India's budget leaves PE tax issue open(2)

Provisions in India's Budget 2013 are aimed at attracting foreign investment, but ambiguities regarding PE taxation have left recurring questions unanswered.

India's recently released federal budget for 2013 leaves many unanswered questions about taxation issues that impact private equity, according to a recent BMR Advisors analysis. 

India’s finance minister stressed the need for foreign investment in the coming year, but Mahesh Kumar, international tax partner at Indian law firm Nishith Desai, believes the new budget actually does very little to attract it.

“This was an opportunity for the government to address all the issues pertinent to private equity, especially after saying that they need foreign inflow,” Kumar told Private Equity International. “It’s a case of missed opportunity.”

One of the biggest ambiguities in India’s private equity industry for the past year has been the tax question – how funds will be taxed, and how exits will be taxed. In 2012, India introduced a much more aggressive tax regime that could be applied to assets offshore, in the General Anti-Avoidance Rule (GAAR).

A major problem, however, was the vague language that made it difficult to determine exactly when it applied and when it didn’t. “Everyone hoped that this [new budget] would clarify the ambiguity – it has not,” Kumar said.

He added that he was most disappointed because the government has been receiving detailed recommendations from consultants and professionals in the private equity industry, but the new budget largely does not reflect their input.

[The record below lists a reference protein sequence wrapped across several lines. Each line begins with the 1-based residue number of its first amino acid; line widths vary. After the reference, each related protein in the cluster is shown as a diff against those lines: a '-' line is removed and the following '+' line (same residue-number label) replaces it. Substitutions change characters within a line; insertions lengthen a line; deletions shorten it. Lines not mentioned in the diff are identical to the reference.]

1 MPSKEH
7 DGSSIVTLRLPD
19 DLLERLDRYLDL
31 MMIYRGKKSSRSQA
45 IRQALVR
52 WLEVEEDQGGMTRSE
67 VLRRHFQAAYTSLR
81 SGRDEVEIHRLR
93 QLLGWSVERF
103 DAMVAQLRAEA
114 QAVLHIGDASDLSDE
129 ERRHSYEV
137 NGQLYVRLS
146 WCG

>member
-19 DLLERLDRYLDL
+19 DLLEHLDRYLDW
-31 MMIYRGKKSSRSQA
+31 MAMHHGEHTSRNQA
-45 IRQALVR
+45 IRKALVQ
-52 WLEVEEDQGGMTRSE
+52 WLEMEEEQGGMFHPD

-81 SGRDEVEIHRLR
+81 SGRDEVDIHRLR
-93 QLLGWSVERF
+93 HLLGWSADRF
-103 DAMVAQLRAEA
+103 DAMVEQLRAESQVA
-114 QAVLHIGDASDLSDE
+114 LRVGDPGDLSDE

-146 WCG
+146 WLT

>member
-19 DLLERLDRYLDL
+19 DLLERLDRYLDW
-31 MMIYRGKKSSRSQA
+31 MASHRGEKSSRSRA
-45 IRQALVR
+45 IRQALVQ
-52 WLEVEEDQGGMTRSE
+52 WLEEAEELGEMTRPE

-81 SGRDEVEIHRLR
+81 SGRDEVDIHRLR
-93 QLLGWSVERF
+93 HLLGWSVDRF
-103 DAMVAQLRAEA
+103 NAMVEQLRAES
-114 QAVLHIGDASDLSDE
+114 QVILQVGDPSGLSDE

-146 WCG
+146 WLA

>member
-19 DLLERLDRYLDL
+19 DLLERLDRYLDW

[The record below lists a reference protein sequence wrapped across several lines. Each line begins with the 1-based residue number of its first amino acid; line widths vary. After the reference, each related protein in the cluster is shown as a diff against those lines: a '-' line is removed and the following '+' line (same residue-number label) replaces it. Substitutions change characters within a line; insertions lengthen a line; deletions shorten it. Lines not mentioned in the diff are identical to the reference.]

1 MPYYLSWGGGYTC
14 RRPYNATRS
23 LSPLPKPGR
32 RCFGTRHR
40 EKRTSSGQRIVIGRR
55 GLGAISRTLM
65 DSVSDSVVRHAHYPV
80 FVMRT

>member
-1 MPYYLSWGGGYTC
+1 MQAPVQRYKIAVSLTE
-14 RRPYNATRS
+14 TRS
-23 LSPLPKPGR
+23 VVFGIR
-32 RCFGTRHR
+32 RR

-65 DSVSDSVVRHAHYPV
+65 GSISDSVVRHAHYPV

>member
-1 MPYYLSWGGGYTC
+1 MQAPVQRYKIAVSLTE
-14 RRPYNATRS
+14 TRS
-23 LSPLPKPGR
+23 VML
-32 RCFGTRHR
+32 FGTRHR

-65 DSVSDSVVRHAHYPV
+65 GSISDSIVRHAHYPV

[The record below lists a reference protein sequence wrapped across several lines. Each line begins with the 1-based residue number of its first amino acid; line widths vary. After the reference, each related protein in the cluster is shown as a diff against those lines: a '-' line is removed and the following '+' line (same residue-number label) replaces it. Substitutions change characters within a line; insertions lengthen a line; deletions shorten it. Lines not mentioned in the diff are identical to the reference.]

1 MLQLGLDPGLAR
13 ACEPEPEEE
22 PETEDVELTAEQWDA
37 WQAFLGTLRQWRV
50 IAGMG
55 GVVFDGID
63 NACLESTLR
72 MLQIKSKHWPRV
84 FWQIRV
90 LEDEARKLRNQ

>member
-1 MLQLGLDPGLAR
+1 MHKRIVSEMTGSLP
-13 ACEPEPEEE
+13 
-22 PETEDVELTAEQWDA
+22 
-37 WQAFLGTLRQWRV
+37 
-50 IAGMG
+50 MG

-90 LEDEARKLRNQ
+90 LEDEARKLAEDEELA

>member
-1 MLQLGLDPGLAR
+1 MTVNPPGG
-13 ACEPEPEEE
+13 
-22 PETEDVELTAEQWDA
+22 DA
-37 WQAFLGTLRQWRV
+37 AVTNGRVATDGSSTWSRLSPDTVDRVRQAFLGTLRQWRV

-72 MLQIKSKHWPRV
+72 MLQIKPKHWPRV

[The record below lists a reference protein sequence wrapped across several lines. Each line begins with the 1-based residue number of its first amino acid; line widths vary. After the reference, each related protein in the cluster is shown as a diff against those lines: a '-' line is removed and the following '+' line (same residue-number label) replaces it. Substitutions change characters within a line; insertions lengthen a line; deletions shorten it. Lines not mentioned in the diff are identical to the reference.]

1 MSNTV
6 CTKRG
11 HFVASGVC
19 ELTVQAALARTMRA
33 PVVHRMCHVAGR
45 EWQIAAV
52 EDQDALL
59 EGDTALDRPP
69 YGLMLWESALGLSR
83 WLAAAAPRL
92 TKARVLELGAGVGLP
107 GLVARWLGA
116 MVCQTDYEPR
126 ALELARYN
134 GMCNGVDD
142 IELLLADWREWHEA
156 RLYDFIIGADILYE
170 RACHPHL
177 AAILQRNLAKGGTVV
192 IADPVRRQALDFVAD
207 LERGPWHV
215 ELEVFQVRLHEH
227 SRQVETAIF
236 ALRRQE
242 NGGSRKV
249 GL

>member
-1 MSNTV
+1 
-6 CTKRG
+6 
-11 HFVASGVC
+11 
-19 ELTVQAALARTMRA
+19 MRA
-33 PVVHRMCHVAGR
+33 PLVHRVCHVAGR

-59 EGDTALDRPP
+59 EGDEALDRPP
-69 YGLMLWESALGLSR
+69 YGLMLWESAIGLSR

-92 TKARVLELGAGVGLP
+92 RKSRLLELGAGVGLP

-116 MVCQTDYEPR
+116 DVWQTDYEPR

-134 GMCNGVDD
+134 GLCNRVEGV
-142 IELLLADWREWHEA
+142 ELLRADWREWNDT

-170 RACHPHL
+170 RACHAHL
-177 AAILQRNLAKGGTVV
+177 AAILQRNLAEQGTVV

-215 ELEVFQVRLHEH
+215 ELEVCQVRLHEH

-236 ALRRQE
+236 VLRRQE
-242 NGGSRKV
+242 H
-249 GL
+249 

Vivek Gupta, a BMR Advisors partner, is more positive about the budget. Given the current economic conditions in India, it could have been a lot worse, he said, and the government has been clear that it is headed in the same general direction.

The language of the new budget tells him that the deferrals of tax laws like the GAAR are just that – deferrals, and the government will continue to move towards the implementation of the same laws, not revoke them.

“For private equity [taxation], the writing on the wall has been clear for some time,” Gupta said.

He believes the move toward substance-based taxation is continuing. Economic substance of a fund, which refers to issues such as the location of the office and employees, rather than the legal structure, will determine the fund’s domicile and any applicable treaty benefits in India. 

“Private equity funds will thus have to plan over the next few years how to prove substance,” he said.